Long–distance running, or endurance running, is a form of continuous running over distances of at least three kilometres (1.86 miles). Physiologically, it is largely aerobic in nature and requires stamina as well as mental strength.
For me, running has been a passion ever since I started it during my Under-Graduate days over 3 years ago. To be more specific, it started with realizing the amount of stamina I had while running some rounds around a cricket ground (I also play cricket). From 3 rounds, I stretched it to almost 20 rounds despite saying that each round would be my last. It was fun. I’ve never looked back nor have I had any regrets whatsoever. Moreover, I certainly never imagined myself becoming a long-distance runner, given my earlier image of being a solely studious person with an inclination to participate in quizzes and public-speaking contests during my school and early college days. That image has long gone to the burner at Symbiosis Infotech Campus.
To prepare for long distance races, such as the recent Fitness for Freedom Run where I stood 4th place, I run two to three times in a week during the late evenings for 45 minutes to an hour non-stop within the campus. So now you know the mystery guy running this whole time!
While many runners choose to run in the early morning, waking up early has never been my cup of tea. I use the Nike+ running app to measure my speed and distance in order to standardize my timing for any upcoming race. This app definitely helps in giving me a clear direction for my passion, with my timings for 5 km and 10 km consistently at around 21 minutes and 43 minutes respectively. As of now, my upcoming races include the 21-km Pune Running Beyond Myself (PRBM) 2015 on October 11, 2015 and the 42-km Mumbai Marathon on January 17, 2015. I ran my first Half-Marathon (21 km) last year in December (Pune International Marathon 2014), finishing 46th out of nearly 900 runners with a net time of 1:29:30 hours. The Mumbai Marathon will be my first Full-Marathon, for which I have a goal of completing in around 3 hours. Preparations are underway for the same. My dream is to participate in every World Marathon Major, namely Boston, New York, Chicago, London, Berlin, and Tokyo. Let’s see if I can survive the Mumbai Marathon first! Being an Indian is never an easy thing during these races, given the fact I hardly stand a chance against runners from Africa any day.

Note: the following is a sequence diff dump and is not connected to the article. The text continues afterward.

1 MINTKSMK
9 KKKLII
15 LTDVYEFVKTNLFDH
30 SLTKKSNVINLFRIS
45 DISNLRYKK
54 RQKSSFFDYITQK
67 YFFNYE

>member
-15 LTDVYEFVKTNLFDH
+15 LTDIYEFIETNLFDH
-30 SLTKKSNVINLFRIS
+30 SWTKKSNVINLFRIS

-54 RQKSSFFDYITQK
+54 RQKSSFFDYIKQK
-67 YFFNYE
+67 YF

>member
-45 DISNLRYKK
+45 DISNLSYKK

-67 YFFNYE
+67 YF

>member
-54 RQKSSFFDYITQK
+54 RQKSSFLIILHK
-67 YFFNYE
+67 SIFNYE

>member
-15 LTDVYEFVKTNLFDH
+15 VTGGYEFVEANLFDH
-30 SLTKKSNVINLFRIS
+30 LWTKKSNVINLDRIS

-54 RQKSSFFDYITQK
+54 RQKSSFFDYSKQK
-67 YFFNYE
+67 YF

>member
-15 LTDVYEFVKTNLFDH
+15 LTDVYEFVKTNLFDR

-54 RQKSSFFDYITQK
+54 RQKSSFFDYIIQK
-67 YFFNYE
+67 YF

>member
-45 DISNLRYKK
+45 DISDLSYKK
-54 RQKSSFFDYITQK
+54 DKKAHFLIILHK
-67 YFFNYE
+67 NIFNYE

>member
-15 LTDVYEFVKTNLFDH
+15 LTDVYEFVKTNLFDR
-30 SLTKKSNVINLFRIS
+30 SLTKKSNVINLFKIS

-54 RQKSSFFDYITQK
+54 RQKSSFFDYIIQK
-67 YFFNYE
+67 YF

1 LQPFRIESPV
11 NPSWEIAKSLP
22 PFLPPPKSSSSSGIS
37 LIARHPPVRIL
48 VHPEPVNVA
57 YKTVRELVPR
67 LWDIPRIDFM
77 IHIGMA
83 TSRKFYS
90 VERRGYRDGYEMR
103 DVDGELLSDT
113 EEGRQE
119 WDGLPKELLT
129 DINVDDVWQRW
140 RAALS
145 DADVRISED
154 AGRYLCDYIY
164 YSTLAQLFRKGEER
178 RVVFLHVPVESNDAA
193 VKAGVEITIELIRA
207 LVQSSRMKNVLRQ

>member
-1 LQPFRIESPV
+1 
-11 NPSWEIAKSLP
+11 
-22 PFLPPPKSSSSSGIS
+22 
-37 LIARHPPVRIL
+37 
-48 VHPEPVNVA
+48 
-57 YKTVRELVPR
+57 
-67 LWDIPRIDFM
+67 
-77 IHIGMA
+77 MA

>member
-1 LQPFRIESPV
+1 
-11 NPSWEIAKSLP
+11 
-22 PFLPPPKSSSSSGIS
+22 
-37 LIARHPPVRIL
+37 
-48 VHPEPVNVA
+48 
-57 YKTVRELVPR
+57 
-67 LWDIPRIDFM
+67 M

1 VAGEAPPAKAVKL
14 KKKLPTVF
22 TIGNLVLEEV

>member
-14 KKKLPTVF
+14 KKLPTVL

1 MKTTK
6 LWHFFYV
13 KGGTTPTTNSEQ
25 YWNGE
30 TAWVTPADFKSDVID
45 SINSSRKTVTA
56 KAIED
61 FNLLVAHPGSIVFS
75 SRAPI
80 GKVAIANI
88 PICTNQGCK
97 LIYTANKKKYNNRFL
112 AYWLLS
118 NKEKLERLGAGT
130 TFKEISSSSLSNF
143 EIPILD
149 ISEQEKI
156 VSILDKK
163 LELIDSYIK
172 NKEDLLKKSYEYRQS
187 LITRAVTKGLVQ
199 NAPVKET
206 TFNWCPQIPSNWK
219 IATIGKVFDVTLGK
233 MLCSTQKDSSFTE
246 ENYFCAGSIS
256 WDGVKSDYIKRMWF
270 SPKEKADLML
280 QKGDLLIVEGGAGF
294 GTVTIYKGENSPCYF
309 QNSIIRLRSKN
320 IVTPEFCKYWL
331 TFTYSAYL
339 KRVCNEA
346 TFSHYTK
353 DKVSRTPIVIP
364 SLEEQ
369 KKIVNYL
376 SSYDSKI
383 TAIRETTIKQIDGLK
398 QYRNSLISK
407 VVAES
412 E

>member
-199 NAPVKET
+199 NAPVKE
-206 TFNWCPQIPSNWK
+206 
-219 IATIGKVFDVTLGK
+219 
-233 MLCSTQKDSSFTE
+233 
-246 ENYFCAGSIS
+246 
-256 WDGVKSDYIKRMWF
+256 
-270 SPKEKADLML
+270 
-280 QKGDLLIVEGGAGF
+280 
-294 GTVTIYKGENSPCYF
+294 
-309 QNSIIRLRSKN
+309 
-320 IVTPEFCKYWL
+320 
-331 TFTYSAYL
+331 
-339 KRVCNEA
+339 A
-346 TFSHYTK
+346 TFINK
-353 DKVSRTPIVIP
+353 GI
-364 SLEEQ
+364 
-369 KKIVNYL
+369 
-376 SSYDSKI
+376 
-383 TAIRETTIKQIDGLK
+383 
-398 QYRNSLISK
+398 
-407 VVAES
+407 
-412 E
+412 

Here are some important tips to aspiring runners. With that, hoping to see more runners soon in campus:
- Hydration is essential. 4-5 Litres of Fluids are needed daily. One must drink lots of water as well as fruit juices and the occasional sports drinks. Fruit juices like fresh lime can provide electrolytes and salts which are missing in drinking water. Also, at least drink 2 glasses of milk daily. The bones in your feet are very tender and require calcium for strength.
- Eat food that is rich in protein (eggs, chicken, meat, nuts, dal and grams) and carbohydrates (rotis, chapattis, bread, etc.). It’s very easy to lose weight while running a lot, so do not neglect on eating healthy food. Cut down on junk food like chips, biscuits and sodas. Running regularly has helped me to improve my eating habits. Both quantity and quality of food matter a lot!
- Smoking and drinking are BIG NO’s for running. In fact, running can help you to quit smoking like it did for celeb runner Mr. Milind Soman.
- Always do basic leg, arm and body stretches before and after your run for 5 minutes each. That way, you are less likely to pull any muscle or minimizing chances of an injury while running.
- And lastly, if you are a first-time runner, take it slow and easy. Start your first week running for 5-10 minutes slowly. Gradually increase the time by 5 minutes each week while keeping your running speed relatively slow for at least a month before increasing the speed as well. Use the Nike+ running app to track your performances.